Jaffe LF, Vanable JW. Electric fields and wound healing. Clin Dermatol 1984; 2:34-44.

There are many points of view from which one may consider the healing of wounded skin, several of which are dealt with in earlier chapters. We would like to focus on one aspect of wound healing that has received only scant attention: the possible role of electric fields in the migration of epithelial cells that must occur in order to heal wounded skin. This cell migration is one of the earliest signs of epithelial repair of epidermal wounds, both in mammals and in amphibians.1 One important reason for the lack of attention to electrical aspects of skin healing can be attributed to the paucity of information, useful to an understanding of wound healing, about the mammalian skin’s ability to generate electrical currents. The bulk of the literature on the electrical properties of mammalian skin is concerned with psychophysiology.2 4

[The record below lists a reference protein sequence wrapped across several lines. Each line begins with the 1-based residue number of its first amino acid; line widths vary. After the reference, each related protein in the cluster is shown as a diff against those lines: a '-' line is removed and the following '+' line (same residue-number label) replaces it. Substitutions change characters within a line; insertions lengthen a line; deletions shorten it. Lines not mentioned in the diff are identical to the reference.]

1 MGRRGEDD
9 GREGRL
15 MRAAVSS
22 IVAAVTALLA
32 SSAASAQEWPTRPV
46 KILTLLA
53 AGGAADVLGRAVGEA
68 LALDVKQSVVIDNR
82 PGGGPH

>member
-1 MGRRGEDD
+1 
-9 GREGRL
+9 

There is some information about electrical properties of skin that may be relevant to wound healing. Some years ago, Herlitzka5 confirmed DuBois-Reymond’s 1860 observation6 that about 1 microampere of current leaves small epidermal wounds made in human fingers when the wounds are immersed in saline. Much more recently. Illingworth and Barker7 have found currents with densities ranging from 10 to 30 μA/cm2 leaving the stumps of accidentally amputated children’s fingertips when the stumps are immersed in saline. We, working with Barker, have added to this information8 by studying the current-generating capacity of the glabrous epidermis of the cavy, and, particularly, the gradients of electrical potential that exist in the vicinity of wounds made in such skin. Subsequently, we have begun study of wound healing in a simpler system, larval Xenopus skin. We here will review this information, present some previously unpublished observations, and speculate on the possible relevance of this information to wound healing.